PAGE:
Here’s a quick roundup of some recent media coverage, and a few additional thoughts too…

USA Today – 02-28
John Adams – not that one, the journalist – did a pretty solid job of reporting….actually giving both sides pretty much equal space.

Michael Boldin, executive director of the Los Angeles-based Tenth Amendment Center, disagrees. The center advocates for states rights based on the U.S. Constitution’s 10th Amendment — that powers not granted to the federal government nor prohibited to the states by the Constitution are reserved to the states or the people.

Boldin said states already have proven their ability to nullify federal law. He points to 15 states that have openly defied federal drug laws by legalizing medical marijuana and 25 states that refused to implement the 2005 REAL ID Act, a law creating a national identification card.

“When enough people say no to Washington, D.C., and enough states pass laws backing them up, there’s not much Washington, D.C., can do to enforce those laws,” Boldin said.

Just a brief mention in the New York Times on 02-28-11:

“There’s been a kind of ramping up,” said Michael Boldin, the founder of the Tenth Amendment Center, a research and advocacy group in Los Angeles. Last year, Mr. Boldin said, many of the bills were simply statements of dissatisfaction or intent. This year, he said, the bills are armed with teeth and recommended penalties. The Arizona bill, for instance, would make it a felony for anyone who tried to enforce federal commerce laws.

The New American had a nice writeup about efforts in Arizona to pass the Intrastate Commerce Act:

Michael Boldin of The Tenth Amendment Center, in writing about Arizona’s bill and resulting felony charges for violators, said that the U.S. Congress has for decades used “a tortured definition of interstate commerce,” and that Arizona is leading the way to rightfully reclaiming the authority to regulate commerce within its own borders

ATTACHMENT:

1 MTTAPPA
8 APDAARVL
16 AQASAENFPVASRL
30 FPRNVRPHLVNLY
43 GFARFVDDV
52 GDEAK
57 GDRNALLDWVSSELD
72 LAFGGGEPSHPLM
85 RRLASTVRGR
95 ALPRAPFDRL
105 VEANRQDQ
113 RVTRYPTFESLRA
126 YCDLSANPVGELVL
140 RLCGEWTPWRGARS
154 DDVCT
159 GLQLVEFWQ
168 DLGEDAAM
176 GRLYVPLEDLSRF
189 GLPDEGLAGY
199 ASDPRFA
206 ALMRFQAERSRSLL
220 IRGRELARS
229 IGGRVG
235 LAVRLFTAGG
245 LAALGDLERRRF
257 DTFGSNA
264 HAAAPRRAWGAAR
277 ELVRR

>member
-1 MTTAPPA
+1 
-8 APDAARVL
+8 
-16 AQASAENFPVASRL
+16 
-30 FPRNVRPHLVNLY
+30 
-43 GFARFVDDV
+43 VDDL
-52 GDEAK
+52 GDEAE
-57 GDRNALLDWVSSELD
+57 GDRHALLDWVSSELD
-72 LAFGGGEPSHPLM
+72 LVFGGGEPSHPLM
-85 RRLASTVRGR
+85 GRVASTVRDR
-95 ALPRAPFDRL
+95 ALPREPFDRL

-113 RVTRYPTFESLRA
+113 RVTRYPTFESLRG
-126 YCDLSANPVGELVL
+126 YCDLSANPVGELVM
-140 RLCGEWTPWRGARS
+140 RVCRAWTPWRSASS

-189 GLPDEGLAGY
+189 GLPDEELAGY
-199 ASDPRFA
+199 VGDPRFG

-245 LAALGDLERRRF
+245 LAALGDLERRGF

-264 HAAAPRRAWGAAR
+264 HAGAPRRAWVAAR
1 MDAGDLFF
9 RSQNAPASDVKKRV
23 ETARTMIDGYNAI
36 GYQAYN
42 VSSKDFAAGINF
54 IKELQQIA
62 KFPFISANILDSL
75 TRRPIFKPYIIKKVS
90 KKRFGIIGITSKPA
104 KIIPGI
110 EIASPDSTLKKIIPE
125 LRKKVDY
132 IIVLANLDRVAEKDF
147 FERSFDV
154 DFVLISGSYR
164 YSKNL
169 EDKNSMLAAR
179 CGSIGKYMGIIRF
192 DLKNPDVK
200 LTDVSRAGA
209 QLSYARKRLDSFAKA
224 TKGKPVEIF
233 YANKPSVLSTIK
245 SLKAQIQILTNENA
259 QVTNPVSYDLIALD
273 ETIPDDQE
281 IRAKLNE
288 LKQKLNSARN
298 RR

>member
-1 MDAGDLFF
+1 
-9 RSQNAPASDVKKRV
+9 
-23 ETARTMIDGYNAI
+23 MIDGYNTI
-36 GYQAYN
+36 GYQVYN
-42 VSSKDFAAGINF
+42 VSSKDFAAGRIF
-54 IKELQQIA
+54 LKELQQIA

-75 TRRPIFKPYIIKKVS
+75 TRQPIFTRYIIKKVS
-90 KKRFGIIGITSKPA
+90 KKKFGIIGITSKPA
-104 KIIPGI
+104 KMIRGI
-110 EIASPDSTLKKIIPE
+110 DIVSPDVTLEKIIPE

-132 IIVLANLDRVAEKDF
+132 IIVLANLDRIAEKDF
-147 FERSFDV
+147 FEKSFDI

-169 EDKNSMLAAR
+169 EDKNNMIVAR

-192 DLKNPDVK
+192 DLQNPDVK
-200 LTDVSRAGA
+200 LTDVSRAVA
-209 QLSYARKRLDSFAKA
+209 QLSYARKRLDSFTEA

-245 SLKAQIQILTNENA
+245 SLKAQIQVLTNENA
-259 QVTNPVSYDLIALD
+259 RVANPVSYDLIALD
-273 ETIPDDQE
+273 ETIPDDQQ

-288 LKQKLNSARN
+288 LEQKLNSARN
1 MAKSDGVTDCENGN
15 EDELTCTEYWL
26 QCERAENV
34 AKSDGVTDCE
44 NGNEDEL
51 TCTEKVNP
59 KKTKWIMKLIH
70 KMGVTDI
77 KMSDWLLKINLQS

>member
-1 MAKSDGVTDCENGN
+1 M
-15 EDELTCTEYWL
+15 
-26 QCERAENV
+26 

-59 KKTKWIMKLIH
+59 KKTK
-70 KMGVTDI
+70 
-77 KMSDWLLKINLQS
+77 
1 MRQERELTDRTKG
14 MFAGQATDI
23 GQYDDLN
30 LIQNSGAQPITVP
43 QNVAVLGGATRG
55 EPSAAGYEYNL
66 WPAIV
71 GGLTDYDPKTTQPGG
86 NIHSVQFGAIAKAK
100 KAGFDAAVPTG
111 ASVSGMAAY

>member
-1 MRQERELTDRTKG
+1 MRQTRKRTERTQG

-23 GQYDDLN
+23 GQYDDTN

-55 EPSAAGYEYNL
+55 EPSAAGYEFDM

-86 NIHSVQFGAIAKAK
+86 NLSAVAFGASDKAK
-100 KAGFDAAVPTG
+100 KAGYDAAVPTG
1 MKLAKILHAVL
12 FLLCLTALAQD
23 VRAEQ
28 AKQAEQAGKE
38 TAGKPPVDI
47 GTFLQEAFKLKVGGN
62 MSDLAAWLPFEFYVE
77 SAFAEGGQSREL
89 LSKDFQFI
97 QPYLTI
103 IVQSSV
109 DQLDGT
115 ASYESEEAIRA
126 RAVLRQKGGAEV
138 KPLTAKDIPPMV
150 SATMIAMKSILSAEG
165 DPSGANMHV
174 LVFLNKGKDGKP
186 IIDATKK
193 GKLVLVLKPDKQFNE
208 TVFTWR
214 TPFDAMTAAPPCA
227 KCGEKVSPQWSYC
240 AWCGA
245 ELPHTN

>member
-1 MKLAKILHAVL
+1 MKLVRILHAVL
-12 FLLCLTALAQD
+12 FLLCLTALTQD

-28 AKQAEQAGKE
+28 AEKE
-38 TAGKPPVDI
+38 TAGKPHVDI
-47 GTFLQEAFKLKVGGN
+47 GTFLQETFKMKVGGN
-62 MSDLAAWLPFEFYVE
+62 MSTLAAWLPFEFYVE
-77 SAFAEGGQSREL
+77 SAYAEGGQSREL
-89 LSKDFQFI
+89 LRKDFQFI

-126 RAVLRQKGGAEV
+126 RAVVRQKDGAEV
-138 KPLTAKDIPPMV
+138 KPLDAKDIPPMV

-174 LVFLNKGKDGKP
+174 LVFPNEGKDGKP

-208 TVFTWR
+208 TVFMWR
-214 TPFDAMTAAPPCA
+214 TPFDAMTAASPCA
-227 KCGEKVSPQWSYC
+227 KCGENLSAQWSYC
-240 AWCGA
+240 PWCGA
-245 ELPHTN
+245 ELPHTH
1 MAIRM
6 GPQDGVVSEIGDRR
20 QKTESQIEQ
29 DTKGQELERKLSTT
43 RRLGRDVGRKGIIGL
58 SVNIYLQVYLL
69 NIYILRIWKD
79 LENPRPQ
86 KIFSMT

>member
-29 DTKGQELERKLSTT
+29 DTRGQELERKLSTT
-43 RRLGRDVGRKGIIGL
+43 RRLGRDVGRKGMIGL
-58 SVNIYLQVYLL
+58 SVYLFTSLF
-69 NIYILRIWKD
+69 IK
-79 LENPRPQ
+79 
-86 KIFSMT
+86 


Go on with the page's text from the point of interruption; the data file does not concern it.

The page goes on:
Politics Daily (an AOL News property), had a short blurb – as a follow up to a previous interview I had done with them a couple weeks ago:

“These nullification bills aren’t just sprouting up naturally state by state,” Schweitzer said in an interview. “These notions are cooked up, conjured up and handed down as talking points and bill language that are passed to legislatures around the country.”

Schweitzer didn’t mention specific sources, but Michael Boldin, director of the Los Angeles-based Tenth Amendment Center, takes responsibility for many of the anti-health care bills. “There are 11 states that have taken our model legislation and introduced it verbatim or a modified version,” he said.

World Net Daily continued their regular nullification reports, with some choice quotes:

According to the Tenth Amendment Center, which advocates a return to the constitutionally delegated powers for the federal government, Thomas Jefferson advised, “Whensoever the general government assumes undelegated powers … a nullification of the act is the rightful remedy.”

A multitude of nullification acts already are in the works across the nation on issues ranging from firearms freedom acts that reject some federal gun laws, a rejection of Washington’s mandates on cannabis laws and even Obamacare.

Center founder Michael Boldin said the idea that states would reject a Washington demand is not radical, it’s reasonable. He said what’s radical is “the idea that the federal government can be the final arbiter of the extent of its own powers.”

Michael Boldin

The 10th Amendment

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